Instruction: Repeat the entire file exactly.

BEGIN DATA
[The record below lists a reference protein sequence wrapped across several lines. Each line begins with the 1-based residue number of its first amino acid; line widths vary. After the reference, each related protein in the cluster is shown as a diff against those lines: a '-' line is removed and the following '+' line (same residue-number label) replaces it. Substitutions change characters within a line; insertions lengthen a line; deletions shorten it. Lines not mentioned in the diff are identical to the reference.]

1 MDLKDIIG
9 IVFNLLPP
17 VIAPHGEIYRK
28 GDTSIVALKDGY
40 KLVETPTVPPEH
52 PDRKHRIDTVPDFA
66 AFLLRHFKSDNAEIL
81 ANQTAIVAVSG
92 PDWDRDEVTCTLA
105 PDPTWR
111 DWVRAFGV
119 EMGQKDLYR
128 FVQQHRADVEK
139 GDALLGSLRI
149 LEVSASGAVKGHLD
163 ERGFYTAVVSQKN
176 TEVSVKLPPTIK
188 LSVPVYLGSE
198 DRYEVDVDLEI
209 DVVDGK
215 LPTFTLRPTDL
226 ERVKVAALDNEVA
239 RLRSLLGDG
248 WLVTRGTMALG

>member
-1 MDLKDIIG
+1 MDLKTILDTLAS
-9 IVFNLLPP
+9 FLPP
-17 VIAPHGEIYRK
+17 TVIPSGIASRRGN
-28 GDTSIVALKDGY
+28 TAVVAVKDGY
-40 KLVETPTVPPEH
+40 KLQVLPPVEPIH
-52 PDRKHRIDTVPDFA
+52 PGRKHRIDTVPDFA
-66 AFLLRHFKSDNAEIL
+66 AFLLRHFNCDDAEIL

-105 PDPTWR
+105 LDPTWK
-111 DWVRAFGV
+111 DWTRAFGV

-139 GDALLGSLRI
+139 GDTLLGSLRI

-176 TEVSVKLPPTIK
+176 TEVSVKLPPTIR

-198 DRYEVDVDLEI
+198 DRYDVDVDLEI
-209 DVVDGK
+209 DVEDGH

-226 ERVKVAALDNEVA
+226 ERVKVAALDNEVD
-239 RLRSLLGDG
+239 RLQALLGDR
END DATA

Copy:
[The record below lists a reference protein sequence wrapped across several lines. Each line begins with the 1-based residue number of its first amino acid; line widths vary. After the reference, each related protein in the cluster is shown as a diff against those lines: a '-' line is removed and the following '+' line (same residue-number label) replaces it. Substitutions change characters within a line; insertions lengthen a line; deletions shorten it. Lines not mentioned in the diff are identical to the reference.]

1 MDLKDIIG
9 IVFNLLPP
17 VIAPHGEIYRK
28 GDTSIVALKDGY
40 KLVETPTVPPEH
52 PDRKHRIDTVPDFA
66 AFLLRHFKSDNAEIL
81 ANQTAIVAVSG
92 PDWDRDEVTCTLA
105 PDPTWR
111 DWVRAFGV
119 EMGQKDLYR
128 FVQQHRADVEK
139 GDALLGSLRI
149 LEVSASGAVKGHLD
163 ERGFYTAVVSQKN
176 TEVSVKLPPTIK
188 LSVPVYLGSE
198 DRYEVDVDLEI
209 DVVDGK
215 LPTFTLRPTDL
226 ERVKVAALDNEVA
239 RLRSLLGDG
248 WLVTRGTMALG

>member
-1 MDLKDIIG
+1 MDLKTILDTLAS
-9 IVFNLLPP
+9 FLPP
-17 VIAPHGEIYRK
+17 TVIPSGIASRRGN
-28 GDTSIVALKDGY
+28 TAVVAVKDGY
-40 KLVETPTVPPEH
+40 KLQVLPPVEPIH
-52 PDRKHRIDTVPDFA
+52 PGRKHRIDTVPDFA
-66 AFLLRHFKSDNAEIL
+66 AFLLRHFNCDDAEIL

-105 PDPTWR
+105 LDPTWK
-111 DWVRAFGV
+111 DWTRAFGV

-139 GDALLGSLRI
+139 GDTLLGSLRI

-176 TEVSVKLPPTIK
+176 TEVSVKLPPTIR

-198 DRYEVDVDLEI
+198 DRYDVDVDLEI
-209 DVVDGK
+209 DVEDGH

-226 ERVKVAALDNEVA
+226 ERVKVAALDNEVD
-239 RLRSLLGDG
+239 RLQALLGDR